Why Is Calcium Bad For Your Hot Tub and How To Fix It
As the fifth most abundant element on Earth, Calcium is easily found in seawater and is an essential part of our lives, making up parts of our teeth and bones. Just like how our bodies need a right amount of calcium, our hot tubs also require calcium levels to remain balanced. Having a level that is too high or too low will cause problems in your hot tub. Before you learn how to fix it, you should first understand the effects of calcium in hot tubs.
The hardness level of your water is determined by how much calcium you have in your hot tub. To be more specific, total hardness or calcium hardness is a measure of the amount of dissolved calcium and magnesium. The right range of calcium levels should be between 200-400 PPM. If your hot tub water has too little calcium, it will corrode other minerals such as copper, aluminum, and iron, which will erode the surface of your hot tub. But, if the water has too much calcium, scales will start to form on the surface and the water will become cloudy. You should test for your water’s total hardness every month to prevent unnecessary trouble in the future.
Issues arising from calcium issues in hot tubs are rare but can happen occasionally. To determine the calcium level in your hot tub, use test strips. If the total hardness of your hot tub water is too high, you should use strong calcium cleaners to lower the level. The cleaners don’t actually remove calcium from your water, but instead they neutralize the element to prevent it from causing further damage. You can also use a water softener or a mineral protection agent while balancing the water and alkalinity levels of your hot tub. There are also products that don’t affect the hardness level but will prevent against the scaling of your spa equipment.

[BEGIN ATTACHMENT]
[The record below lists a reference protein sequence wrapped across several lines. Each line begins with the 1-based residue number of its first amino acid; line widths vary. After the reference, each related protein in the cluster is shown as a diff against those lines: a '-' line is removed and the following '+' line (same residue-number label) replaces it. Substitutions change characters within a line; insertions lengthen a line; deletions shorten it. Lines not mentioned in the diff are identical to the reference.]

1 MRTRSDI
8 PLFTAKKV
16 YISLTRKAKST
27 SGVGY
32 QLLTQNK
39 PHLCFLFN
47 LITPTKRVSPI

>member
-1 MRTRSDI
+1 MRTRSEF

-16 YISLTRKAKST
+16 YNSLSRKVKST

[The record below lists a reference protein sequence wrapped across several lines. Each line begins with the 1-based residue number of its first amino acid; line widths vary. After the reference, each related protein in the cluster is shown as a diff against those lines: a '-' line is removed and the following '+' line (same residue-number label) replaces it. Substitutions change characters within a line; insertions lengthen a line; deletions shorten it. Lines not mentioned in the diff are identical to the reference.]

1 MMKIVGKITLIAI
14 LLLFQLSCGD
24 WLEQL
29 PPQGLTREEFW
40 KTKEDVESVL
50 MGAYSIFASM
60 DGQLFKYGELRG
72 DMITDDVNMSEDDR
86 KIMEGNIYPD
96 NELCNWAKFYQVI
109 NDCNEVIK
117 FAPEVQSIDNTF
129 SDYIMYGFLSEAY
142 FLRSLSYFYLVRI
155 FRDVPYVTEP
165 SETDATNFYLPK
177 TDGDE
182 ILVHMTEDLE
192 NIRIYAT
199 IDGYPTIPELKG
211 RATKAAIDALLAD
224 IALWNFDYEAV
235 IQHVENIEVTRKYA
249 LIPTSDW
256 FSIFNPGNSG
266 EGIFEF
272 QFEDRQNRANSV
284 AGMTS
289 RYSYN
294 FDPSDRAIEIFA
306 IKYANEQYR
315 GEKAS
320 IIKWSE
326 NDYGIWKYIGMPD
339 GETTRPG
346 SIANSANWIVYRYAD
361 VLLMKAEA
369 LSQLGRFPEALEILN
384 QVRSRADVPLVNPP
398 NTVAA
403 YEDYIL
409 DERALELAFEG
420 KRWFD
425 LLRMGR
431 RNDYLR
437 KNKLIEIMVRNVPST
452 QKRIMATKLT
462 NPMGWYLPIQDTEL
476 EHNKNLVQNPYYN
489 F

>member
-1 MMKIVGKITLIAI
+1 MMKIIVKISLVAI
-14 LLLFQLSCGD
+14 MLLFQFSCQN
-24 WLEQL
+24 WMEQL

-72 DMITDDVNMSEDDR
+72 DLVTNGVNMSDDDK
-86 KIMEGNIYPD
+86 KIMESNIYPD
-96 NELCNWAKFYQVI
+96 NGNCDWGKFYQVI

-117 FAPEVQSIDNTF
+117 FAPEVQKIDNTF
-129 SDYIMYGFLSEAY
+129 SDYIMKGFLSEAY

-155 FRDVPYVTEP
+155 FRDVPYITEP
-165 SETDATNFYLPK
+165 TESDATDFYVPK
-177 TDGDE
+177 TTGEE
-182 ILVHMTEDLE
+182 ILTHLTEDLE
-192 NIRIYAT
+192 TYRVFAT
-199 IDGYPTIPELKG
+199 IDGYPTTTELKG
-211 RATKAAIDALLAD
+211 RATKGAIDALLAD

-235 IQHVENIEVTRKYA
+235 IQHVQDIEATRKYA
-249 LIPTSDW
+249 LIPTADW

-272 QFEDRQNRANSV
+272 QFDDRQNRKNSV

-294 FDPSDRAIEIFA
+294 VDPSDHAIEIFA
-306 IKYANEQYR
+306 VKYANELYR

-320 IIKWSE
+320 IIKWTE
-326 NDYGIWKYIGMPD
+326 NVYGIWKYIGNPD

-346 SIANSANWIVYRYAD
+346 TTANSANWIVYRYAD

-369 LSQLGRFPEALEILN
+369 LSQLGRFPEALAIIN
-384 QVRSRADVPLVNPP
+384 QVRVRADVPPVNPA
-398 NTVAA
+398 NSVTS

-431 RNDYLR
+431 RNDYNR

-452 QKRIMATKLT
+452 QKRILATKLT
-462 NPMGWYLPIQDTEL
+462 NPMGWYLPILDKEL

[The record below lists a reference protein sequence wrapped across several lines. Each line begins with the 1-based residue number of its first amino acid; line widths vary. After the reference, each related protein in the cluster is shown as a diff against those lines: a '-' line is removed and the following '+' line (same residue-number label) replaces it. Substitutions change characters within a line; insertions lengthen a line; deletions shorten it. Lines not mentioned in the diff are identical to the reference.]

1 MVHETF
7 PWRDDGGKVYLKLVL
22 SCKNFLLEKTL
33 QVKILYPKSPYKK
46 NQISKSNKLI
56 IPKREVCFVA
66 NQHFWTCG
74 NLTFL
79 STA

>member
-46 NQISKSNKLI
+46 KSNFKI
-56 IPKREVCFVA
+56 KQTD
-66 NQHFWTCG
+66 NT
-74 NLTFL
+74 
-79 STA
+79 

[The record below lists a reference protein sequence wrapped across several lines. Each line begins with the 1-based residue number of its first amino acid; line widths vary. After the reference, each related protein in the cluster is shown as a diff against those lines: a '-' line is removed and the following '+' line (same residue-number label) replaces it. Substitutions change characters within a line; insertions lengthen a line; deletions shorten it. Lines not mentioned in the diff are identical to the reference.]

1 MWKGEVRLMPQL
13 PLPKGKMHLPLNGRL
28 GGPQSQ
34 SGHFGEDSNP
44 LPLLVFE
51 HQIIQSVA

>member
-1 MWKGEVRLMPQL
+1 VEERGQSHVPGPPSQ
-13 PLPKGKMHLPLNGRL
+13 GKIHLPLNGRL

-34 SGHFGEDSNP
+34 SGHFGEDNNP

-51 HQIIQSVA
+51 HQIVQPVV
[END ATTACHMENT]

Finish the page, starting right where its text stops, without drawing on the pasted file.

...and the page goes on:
If the total hardness of your hot tub water is too low, you can consider calcium boosters to increase the calcium levels in your water. Once ounce of calcium booster can raise the calcium hardness 7 PPM for every 500 gallons of water. Run the water jets and add in the correct amount of calcium booster. Keep the filter on for 2 hours, and test your water again to see if the calcium level rose up to its suitable place. If you’ve added too much calcium, simply drain 6-12 inches of water, and refill your hot tub.
If you have more questions about the hardness level or calcium level of your hot tub water, give us a call or come visit our store at 27 Heritage Road in Markham, Ontario. Controlling calcium and keeping it at the right level is essential in maintaining the health of your hot tub. Seaway Pools & Hot Tubs has many years of experience in pool maintenance and solving calcium-related problems in hot tubs. Don’t hesitate to contact us at 905-294-8030, or on our toll free number 1-888-494-8030, or by email at email@example.com.